THE BIGGEST coastal defence project yet undertaken by the Environment Agency in the West Country will help save thousands of homes from flooding as well as rescue a famous dune system rich in wildlife, say its creators.
To help make it all happen a giant 460-metre long “sausage” was filled with local sand and covered in stones.
So big and technically ground-breaking was the work that the Agency asked Portishead-based film maker Paul Gainey to make a film about the £12 million scheme.
Working with Bristol-based Omni Productions and drone film-making company Dart 3D, Paul filmed the work as it happened.
“The film is about the flood defence scheme which reduces flood risk to 2,800 homes and businesses around the Exe Estuary as well as the main rail line into South Devon and Cornwall,” said Paul Gainey who is a communications manager for the Environment Agency in the South West. “With elements including a new 100-metre-long flood-wall and over 200,000 cubic metres of sand, the Dawlish Warren scheme uses top engineering techniques and the natural landscape to reduce flood risk, while also conserving habitat for birds and wildlife.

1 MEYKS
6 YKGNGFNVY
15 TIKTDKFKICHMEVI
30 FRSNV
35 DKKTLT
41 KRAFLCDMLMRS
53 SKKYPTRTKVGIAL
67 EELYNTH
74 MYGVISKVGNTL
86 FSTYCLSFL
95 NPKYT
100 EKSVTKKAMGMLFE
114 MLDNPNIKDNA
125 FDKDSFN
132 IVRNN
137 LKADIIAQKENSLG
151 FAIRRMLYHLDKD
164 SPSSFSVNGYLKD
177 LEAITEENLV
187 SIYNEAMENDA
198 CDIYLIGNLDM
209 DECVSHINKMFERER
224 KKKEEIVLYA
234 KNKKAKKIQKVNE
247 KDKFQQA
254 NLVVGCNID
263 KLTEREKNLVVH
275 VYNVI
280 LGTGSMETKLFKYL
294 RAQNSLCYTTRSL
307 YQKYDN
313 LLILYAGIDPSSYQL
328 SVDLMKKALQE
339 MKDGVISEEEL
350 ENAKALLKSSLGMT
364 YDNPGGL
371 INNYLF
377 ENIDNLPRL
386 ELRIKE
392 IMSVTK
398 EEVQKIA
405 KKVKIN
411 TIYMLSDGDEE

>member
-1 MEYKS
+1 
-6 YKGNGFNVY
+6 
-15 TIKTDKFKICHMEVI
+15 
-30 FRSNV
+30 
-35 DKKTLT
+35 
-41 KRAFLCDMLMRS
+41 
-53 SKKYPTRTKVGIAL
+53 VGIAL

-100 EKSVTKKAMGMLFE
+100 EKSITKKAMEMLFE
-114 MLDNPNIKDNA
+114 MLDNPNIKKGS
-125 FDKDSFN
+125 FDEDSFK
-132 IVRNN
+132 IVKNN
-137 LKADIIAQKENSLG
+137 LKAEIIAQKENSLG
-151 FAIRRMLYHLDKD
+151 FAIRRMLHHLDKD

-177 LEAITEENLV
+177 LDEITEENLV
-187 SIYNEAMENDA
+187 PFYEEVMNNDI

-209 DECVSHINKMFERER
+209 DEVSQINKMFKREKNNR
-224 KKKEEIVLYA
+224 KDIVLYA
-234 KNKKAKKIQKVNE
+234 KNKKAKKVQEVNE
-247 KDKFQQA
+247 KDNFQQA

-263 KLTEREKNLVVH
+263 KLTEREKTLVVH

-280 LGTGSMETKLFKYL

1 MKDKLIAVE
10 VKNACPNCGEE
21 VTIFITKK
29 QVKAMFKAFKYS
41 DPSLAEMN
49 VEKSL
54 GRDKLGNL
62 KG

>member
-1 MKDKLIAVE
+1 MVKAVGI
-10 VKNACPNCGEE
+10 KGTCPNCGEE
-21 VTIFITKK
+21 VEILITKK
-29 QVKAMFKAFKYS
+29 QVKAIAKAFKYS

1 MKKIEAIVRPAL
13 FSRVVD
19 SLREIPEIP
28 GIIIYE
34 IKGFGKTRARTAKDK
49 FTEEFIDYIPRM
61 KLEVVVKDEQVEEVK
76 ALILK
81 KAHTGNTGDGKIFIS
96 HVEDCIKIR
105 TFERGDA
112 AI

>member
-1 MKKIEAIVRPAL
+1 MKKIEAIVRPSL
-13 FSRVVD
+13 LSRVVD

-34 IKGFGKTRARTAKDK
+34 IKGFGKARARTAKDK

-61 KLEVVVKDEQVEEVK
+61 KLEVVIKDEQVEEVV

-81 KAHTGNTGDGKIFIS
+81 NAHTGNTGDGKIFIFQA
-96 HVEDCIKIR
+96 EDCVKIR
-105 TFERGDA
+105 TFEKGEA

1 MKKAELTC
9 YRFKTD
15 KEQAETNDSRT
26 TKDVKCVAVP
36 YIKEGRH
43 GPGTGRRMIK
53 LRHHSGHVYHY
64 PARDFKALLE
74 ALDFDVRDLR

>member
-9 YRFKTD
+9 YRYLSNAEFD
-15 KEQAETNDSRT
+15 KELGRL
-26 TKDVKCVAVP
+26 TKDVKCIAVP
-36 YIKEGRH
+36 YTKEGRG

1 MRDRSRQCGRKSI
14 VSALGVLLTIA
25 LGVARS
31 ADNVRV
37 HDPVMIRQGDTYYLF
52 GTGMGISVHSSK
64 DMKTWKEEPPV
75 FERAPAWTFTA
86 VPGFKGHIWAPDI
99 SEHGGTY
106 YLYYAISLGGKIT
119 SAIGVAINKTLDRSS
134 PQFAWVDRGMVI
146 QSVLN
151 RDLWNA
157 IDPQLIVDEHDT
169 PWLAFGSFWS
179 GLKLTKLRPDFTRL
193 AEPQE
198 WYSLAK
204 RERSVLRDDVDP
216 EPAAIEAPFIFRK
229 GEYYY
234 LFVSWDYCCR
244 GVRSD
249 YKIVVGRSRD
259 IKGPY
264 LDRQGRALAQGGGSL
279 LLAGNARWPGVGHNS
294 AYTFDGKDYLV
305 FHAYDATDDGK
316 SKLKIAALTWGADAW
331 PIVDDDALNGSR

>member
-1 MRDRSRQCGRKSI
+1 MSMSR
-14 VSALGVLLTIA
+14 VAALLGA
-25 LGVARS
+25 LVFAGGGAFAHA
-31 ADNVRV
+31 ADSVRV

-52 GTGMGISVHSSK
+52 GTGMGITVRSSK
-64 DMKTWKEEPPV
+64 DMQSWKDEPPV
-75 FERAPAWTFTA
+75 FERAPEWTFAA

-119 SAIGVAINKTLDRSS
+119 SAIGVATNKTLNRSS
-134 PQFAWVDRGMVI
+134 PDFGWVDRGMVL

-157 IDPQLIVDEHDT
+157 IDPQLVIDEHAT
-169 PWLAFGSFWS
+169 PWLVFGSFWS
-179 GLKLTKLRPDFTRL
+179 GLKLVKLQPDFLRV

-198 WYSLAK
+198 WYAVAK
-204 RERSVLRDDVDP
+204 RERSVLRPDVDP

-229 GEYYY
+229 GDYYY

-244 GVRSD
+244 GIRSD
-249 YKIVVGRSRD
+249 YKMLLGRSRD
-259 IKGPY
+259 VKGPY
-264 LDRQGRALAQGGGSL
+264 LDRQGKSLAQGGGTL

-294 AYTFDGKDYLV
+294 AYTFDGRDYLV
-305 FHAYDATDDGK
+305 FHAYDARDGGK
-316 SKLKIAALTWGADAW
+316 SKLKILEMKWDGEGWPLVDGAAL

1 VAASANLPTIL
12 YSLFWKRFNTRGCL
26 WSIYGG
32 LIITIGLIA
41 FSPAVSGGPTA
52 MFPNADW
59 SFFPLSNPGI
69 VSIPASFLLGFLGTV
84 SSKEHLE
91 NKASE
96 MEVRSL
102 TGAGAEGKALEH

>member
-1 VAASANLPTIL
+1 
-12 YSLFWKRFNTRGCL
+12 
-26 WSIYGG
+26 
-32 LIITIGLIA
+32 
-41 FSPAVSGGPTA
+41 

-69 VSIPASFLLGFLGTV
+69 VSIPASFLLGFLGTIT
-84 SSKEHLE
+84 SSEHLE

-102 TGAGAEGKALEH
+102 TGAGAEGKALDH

“It was a hugely challenging piece of engineering – as the film reveals – and the first time that a giant geo-tube, which is in effect a large plastic sausage filled with sand, is buried under the beach to protect the area from flooding. Given the scale of the flood defence scheme it was essential to shoot the work from the air and I think the drone footage really gives the viewer a real feeling of how large and challenging the Dawlish scheme has been.
“Most people will see the film on You Tube, so it has been compressed, but was shot on 4K so it can be shown on a large screen.
“It has several audiences – people who visit Dawlish visitor centre and want to know about the scheme, viewers who are curious and watch the film on You Tube and engineering students who want to see the challenges faced by the Agency and how these were overcome.”